A Written Testimony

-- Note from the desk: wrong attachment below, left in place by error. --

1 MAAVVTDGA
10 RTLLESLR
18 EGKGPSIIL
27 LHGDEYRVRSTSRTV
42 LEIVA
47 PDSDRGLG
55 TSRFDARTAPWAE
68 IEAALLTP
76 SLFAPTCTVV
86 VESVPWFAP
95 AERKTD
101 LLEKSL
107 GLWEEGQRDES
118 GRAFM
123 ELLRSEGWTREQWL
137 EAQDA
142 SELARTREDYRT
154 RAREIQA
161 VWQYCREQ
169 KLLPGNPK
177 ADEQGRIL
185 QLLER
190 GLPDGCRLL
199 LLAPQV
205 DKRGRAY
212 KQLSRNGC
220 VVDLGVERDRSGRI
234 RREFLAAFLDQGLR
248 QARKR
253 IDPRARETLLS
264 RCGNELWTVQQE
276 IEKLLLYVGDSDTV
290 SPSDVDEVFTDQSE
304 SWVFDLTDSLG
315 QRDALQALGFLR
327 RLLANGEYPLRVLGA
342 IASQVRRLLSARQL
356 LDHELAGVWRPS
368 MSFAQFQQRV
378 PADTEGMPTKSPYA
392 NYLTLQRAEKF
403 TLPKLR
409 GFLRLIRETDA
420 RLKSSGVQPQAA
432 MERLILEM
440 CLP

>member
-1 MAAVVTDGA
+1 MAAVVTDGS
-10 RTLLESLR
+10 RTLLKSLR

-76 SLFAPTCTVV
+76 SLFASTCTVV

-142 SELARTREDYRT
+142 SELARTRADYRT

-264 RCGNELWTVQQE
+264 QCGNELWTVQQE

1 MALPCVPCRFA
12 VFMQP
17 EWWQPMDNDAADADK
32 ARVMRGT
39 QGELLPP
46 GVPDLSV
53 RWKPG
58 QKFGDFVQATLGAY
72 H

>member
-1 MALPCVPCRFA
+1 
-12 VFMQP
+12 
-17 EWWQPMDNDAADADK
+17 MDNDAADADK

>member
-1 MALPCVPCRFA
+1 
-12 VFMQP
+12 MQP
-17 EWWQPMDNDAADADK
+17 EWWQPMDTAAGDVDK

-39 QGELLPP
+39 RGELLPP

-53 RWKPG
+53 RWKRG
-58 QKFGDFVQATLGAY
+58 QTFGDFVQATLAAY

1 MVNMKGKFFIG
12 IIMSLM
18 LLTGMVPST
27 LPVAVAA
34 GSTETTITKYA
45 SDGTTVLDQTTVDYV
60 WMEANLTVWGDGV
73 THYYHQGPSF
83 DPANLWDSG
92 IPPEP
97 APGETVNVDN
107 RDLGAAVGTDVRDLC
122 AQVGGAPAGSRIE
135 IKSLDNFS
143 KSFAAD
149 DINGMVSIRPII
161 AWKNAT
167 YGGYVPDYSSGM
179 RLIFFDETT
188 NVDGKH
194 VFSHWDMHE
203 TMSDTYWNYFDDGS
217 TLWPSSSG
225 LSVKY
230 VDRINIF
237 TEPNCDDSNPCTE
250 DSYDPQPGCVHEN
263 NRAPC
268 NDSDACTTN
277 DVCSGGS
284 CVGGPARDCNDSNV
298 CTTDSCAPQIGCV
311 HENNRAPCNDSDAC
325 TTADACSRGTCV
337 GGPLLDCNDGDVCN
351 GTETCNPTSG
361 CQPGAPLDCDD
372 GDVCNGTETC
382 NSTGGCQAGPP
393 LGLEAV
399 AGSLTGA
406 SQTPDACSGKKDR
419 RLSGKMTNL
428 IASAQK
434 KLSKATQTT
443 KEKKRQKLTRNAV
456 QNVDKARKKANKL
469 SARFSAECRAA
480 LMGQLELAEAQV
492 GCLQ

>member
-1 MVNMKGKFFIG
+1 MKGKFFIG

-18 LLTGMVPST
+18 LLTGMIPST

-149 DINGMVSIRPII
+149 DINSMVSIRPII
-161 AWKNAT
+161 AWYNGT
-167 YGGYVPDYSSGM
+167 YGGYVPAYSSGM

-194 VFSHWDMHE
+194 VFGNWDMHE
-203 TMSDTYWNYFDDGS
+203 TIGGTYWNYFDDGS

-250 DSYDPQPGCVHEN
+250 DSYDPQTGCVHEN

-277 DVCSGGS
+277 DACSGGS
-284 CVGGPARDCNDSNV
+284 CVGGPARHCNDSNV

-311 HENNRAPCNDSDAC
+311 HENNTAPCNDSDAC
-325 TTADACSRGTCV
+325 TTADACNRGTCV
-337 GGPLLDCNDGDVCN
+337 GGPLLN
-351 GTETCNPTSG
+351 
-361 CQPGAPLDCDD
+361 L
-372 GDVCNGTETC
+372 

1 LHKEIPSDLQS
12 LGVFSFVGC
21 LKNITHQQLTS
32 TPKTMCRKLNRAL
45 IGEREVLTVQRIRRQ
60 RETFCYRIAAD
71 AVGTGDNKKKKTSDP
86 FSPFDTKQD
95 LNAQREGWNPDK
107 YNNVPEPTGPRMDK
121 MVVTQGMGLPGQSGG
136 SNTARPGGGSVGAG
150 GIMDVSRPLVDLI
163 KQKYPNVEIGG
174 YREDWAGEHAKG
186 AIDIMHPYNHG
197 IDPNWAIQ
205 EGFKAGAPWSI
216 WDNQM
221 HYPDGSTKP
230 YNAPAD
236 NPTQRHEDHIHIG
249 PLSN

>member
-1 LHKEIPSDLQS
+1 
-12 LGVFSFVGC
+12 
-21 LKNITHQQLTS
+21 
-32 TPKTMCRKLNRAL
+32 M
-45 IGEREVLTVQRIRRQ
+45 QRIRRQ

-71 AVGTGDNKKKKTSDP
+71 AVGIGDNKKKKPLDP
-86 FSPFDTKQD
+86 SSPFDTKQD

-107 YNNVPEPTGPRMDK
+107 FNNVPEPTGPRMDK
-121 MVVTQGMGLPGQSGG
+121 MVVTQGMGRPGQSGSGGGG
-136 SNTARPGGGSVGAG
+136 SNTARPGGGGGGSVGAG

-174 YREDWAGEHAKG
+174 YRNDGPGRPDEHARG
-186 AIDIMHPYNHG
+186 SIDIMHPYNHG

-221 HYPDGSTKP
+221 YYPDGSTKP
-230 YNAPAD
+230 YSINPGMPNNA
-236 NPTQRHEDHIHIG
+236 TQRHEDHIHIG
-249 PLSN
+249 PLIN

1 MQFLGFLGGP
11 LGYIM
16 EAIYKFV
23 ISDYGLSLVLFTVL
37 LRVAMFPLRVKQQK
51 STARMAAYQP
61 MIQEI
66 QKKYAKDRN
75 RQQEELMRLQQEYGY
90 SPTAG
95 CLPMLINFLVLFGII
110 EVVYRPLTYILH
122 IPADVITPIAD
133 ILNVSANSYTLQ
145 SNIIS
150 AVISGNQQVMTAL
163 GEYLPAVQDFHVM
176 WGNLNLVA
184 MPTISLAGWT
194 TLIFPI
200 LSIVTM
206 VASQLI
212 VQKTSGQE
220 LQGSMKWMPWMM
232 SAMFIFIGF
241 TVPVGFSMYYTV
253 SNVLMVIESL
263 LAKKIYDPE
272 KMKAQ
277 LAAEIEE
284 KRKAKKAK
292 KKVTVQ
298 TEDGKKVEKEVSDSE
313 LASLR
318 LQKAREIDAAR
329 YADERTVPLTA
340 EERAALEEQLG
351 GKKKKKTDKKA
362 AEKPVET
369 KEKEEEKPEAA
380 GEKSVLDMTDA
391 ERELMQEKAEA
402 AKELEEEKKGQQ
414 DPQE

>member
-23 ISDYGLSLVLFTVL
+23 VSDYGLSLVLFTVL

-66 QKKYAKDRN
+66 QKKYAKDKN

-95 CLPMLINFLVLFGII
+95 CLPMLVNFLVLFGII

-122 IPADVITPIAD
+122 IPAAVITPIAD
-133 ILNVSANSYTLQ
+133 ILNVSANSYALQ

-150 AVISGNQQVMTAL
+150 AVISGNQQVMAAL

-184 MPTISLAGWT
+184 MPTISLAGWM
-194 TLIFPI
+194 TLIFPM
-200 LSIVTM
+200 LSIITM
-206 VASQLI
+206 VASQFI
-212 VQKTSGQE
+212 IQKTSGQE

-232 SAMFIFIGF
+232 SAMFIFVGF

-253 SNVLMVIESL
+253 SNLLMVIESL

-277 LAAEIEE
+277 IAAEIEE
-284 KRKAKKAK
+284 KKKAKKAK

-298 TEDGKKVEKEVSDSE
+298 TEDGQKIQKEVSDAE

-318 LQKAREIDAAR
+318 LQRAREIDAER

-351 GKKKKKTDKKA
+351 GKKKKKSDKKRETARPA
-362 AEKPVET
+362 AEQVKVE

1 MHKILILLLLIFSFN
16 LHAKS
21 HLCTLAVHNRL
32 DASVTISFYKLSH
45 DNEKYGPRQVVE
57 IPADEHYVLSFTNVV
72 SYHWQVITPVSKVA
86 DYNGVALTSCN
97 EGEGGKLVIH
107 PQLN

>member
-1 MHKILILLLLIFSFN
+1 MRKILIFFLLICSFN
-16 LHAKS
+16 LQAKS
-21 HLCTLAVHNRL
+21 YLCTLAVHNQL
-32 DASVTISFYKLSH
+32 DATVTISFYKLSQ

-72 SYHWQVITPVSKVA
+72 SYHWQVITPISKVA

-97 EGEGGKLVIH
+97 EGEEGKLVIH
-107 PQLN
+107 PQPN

The first verse we hear on Jay Electronica’s A Written Testimony comes from JAY-Z. The God MC opens “Ghost of Soulja Slim,” the second track on the album, which follows an intro comprising mostly remarks from Minister Louis Farrakhan—adding an extra four minutes to the decade-plus many fans have waited to hear Jay Electronica rap on his debut album. Having Jigga bat leadoff registers as much less of a stunt in the context of the full project, and only helps build the anticipation. JAY-Z appears on nearly every song on A Written Testimony, assuming a partner-in-rhyme role not unlike the one Ghostface Killah played on Raekwon’s seminal Only Built 4 Cuban Linx. The Jays sound likewise inspired by each other, yielding the mic for continuous intervals of elite-level MCing, delivering bars both forthright and poetic, and also steeped in phrasings uncommon outside of the written word. “If you want to be a master in life, you must submit to a master/I was born to lock horns with the Devil at the brink of the hereafter,” Electronica raps on “The Neverending Story.” Electronica is credited with the bulk of production on the album, with additional contributions from No I.D. and The Alchemist, along with the all-star team (Swizz Beatz, Araabmuzik, Hit-Boy, G. Ry) responsible for “The Blinding.” The MC raps in Spanish on “Fruits of the Spirit,” and though he shouts out Vince Staples, Marvel villain Thanos, and cosmetic butt injections, there are very few references on A Written Testimony that could date the album long-term. The goal here was very clearly to make a timeless project, one we should appreciate considering there’s no telling if or when we will get another.